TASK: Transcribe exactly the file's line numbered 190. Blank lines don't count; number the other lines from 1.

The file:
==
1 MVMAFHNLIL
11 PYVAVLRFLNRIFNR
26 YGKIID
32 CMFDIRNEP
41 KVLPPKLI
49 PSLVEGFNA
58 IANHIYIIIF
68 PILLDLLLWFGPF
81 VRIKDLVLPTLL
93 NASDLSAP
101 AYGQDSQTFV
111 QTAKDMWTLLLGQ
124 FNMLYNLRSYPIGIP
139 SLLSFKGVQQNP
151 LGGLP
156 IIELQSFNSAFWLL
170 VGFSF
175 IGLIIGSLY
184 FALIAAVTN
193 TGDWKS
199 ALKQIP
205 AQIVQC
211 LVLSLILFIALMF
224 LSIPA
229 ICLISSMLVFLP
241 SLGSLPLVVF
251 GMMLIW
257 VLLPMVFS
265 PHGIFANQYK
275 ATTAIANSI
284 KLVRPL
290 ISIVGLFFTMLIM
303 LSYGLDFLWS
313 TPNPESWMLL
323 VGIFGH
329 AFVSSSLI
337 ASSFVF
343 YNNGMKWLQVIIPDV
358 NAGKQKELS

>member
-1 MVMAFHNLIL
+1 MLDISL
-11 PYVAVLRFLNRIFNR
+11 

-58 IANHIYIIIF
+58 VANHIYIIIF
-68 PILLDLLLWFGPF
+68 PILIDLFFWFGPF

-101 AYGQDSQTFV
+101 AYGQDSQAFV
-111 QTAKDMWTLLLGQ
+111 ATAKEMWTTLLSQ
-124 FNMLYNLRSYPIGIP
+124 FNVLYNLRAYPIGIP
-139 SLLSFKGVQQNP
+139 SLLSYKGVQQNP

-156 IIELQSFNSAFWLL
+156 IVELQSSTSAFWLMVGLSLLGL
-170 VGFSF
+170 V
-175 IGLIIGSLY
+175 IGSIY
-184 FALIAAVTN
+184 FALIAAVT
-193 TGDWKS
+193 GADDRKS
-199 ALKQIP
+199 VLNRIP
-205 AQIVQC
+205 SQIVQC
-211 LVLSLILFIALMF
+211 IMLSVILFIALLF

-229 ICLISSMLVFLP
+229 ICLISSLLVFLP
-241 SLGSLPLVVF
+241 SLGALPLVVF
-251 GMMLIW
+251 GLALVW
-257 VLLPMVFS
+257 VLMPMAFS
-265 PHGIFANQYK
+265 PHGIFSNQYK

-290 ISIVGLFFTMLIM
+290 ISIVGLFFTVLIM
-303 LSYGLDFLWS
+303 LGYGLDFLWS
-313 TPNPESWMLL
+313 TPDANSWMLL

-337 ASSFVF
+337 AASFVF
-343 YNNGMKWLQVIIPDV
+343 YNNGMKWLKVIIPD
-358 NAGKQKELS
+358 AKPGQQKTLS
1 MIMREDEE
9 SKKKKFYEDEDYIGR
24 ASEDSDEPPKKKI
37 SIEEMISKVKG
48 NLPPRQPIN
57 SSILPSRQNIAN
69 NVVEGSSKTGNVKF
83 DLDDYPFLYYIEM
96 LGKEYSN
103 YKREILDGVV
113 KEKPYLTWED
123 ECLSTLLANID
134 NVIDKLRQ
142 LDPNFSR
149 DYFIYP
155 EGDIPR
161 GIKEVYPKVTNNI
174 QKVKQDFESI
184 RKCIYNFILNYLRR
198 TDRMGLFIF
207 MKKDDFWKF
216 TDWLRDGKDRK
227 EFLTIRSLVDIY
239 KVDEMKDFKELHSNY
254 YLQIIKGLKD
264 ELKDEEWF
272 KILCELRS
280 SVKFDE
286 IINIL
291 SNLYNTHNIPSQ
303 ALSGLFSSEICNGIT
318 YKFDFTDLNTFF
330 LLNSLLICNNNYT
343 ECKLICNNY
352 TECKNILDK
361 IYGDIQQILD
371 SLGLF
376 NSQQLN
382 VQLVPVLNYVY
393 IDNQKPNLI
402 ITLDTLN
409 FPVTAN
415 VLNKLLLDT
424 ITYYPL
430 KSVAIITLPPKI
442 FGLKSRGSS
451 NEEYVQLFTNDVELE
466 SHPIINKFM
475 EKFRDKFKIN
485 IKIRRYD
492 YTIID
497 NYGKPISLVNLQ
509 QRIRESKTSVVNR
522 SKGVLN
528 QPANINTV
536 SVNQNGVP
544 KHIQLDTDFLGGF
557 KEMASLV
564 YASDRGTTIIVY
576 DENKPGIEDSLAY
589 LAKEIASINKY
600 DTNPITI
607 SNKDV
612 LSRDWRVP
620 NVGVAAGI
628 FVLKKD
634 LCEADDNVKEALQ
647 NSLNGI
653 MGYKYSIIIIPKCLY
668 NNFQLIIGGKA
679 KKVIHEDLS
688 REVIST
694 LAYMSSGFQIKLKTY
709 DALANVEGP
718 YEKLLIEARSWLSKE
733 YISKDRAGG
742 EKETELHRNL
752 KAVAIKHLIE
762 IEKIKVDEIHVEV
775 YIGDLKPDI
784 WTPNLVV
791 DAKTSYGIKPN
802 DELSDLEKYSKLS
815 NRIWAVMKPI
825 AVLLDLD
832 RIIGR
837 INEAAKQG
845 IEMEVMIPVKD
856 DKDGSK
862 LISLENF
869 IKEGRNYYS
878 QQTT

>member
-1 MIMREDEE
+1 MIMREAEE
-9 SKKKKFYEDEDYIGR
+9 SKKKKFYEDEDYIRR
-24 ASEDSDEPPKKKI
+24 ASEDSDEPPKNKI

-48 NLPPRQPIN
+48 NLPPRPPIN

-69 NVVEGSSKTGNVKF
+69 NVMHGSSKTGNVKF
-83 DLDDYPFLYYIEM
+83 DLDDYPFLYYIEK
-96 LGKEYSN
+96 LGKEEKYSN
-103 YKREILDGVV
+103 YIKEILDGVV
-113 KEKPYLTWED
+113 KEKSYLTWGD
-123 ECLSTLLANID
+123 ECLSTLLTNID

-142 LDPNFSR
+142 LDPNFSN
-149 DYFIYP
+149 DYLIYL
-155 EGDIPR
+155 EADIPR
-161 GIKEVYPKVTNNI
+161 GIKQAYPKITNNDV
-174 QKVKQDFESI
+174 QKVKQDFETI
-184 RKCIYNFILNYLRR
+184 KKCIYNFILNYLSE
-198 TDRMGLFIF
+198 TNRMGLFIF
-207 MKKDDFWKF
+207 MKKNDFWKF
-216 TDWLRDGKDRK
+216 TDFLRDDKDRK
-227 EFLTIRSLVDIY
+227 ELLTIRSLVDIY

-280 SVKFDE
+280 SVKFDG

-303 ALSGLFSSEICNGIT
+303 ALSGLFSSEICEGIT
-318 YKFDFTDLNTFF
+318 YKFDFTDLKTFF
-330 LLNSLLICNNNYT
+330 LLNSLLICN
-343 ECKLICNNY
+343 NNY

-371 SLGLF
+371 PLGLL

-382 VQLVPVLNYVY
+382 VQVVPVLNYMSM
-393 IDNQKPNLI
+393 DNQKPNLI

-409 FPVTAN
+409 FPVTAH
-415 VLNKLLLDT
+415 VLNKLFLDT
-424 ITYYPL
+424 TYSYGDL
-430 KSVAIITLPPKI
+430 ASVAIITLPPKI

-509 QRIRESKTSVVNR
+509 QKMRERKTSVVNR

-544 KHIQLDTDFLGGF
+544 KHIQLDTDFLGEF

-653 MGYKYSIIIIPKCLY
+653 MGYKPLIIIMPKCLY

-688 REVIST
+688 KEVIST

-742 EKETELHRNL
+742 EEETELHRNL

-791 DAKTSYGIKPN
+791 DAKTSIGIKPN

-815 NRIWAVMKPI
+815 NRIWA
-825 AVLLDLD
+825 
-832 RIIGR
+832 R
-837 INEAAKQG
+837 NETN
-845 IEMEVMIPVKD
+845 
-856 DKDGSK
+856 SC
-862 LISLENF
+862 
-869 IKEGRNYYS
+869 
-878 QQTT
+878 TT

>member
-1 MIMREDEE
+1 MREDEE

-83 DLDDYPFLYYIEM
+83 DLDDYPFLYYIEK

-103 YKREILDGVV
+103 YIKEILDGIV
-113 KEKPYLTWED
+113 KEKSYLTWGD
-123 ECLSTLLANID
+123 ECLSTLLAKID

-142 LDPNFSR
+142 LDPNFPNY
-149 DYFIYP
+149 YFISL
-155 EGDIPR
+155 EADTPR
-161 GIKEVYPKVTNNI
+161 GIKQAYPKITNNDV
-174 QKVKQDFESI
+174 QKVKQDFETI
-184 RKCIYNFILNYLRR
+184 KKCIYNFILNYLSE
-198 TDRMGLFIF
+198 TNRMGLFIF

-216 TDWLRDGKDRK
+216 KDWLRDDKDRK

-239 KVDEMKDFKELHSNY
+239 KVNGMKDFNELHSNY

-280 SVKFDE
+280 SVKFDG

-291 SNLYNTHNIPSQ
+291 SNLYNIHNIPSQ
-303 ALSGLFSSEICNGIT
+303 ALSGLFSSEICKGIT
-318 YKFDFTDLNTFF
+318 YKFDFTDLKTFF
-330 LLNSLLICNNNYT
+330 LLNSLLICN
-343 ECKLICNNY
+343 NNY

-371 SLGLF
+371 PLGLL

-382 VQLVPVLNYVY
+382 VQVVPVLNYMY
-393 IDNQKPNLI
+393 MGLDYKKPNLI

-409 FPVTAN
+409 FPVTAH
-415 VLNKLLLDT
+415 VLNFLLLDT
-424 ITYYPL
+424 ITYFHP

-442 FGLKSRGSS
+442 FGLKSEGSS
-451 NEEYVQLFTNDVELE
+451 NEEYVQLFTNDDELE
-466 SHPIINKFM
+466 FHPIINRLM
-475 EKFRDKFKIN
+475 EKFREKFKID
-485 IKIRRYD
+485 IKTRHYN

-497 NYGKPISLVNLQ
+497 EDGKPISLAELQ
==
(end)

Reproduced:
-9 SKKKKFYEDEDYIGR